I have to give a lot of credit to the Internet. It has brought the world of e-commerce to our fingertips, allowing us to discover out-of-print books on Amazon, to purchase other people’s junk on eBay, and even to offer ridiculous bids for travel on Priceline. I honestly cannot imagine the world without it.
Yes, the Internet has brought a wealth of information to our fingertips — and to the fingertips of our clients. And yes, this is a good thing. An educated client is good client; an uneducated client soon morphs into the client from hell.
But the Internet has also set loose a scourge: the consumer hell-bent on making sure that I do not make a single penny for the work I do. I am not sure when education turned into extortion, but I am sure it’s a bad thing for consumers and travel agents alike.
Would you ask your doctor to discount your bill because you investigated some ailment on WebMD.com? Is your accountant’s advice worth less because you use Quicken? Would you ask F. Lee Bailey to reduce his fee because an ambulance-chaser told you he could do your legal work cheaper? My guess is that you would not. So why do so many consumers feel that travel agents should give discounts, make rebates and match online prices?
Are we not entitled to earn a living?
Half the problem is self-inflicted, I admit. Back in the days of dinosaurs and airline commissions, travel agents were happy to give away their advice for free; after all, they were being paid by the travel supplier, not the consumer. Now those commissions are gone and agents make their living from service fees and what little remains of commissions from other travel suppliers.
The other half of the problem is the fantastic sales job that the online travel providers have done convincing consumers that they can go it alone: Push some buttons, save some money, and get a great travel experience. In fact, there are plenty of times when you can go it alone, and I have no problem with that. But when you really need a travel agent, I resent the suggestion that I should rebate my hard-earned money or otherwise discount the trip.
Those who go it alone are usually not looking for a travel experience; they are looking for transportation. They just want to get from point A to point B at the lowest possible cost. Like gamblers, they are willing to take a chance on the experience. It’s OK if their trip doesn’t go as planned, because they figure they got a good deal. If something goes wrong, that’s OK too, because no travel agent got a cut of the action. “Overbooked flight? Cramped seating? Missed connection? No problem – I did the work and I saved 50 bucks.” That’s the thinking, and it makes a certain amount of sense if you’re the gambling type.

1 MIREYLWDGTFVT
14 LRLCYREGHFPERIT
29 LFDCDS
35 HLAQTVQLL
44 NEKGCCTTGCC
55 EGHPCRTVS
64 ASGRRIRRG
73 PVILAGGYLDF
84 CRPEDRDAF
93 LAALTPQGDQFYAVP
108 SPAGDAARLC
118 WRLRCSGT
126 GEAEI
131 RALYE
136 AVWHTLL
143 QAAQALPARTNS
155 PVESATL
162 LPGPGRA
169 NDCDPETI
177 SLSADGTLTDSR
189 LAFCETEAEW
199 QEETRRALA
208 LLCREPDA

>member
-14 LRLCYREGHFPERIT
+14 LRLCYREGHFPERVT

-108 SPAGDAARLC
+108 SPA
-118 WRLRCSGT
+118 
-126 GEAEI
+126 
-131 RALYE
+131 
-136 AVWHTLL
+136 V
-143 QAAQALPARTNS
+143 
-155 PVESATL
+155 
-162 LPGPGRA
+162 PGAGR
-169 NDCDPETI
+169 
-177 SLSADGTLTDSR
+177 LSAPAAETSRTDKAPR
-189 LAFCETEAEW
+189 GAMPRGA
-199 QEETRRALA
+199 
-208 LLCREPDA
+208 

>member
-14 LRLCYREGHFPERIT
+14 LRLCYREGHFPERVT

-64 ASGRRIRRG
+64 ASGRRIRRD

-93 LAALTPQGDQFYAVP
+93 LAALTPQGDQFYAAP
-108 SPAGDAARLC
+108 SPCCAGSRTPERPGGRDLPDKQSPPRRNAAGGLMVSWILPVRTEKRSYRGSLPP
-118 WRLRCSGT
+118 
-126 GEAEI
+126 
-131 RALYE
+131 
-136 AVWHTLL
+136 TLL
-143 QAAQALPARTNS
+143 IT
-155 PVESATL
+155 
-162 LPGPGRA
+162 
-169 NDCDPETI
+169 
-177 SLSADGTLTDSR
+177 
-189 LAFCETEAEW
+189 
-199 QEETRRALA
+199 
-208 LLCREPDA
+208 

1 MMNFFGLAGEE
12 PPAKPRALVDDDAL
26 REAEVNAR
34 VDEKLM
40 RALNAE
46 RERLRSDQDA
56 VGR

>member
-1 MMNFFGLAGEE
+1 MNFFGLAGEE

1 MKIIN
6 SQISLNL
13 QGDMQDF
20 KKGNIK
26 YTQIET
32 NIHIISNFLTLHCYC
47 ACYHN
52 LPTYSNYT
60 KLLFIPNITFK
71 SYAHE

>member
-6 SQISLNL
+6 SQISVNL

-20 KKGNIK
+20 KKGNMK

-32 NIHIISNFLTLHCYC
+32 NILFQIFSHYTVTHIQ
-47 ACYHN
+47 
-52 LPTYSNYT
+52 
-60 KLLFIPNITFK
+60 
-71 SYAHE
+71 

But if you are looking for advice — the same kind of thing you’d ask from your attorney, accountant or doctor — you should be OK with me making a little profit on your trip. Why? Because I have important information that will benefit you. I know about the client mix at different resorts and the personalities of cruise ships (yes, they do have personalities — ask your agent). I know the names of some amazing concierges in Europe and some fantastic hole-in-the-wall restaurants in Singapore. I’ve been in this business for more years than the Internet, and I know what will make for a great travel experience – and what won’t.
Yes, I know that you are absolutely sold on that all-inclusive resort with the shiny brochure. You know, the one with the beautiful facilities, the fabulous food, the luxurious accommodations and, of course, those hot bodies in the skimpy thongs! But, I also know that the pool is under renovation, the new chef is terrible, the rooms need refurbishing and — most importantly — most of the thongs you will see will be worn by older overweight foreign men with lots of back hair.
Please, take a moment and let that image sink in.
Now ask yourself: Is the middleman worth it?
I won’t deny that online travel providers and rebating or discounting agencies have their place. We live in a polarized consumer market where Macy’s and Wal-Mart, Le Bec-Fin and McDonald’s, The Ritz-Carlton and Motel 6 all find customers. I guess it boils down to what you want from your investment — and don’t kid yourself, your vacation dollars are definitely an investment: an investment in memories.
So don’t confuse the words “transportation” and “vacation”; they rhyme, but that’s about it. We are talking about experiences here. Do you deny a child his first visit to Disney World just to save $100? Do you forever kick yourself in the rear end for not taking that cruise with your mother because your bid was turned down on Priceline?
I have worked a long time to learn about this industry and I am more than happy to share my experiences with you for my fee or commission.
Your experience begins with mine.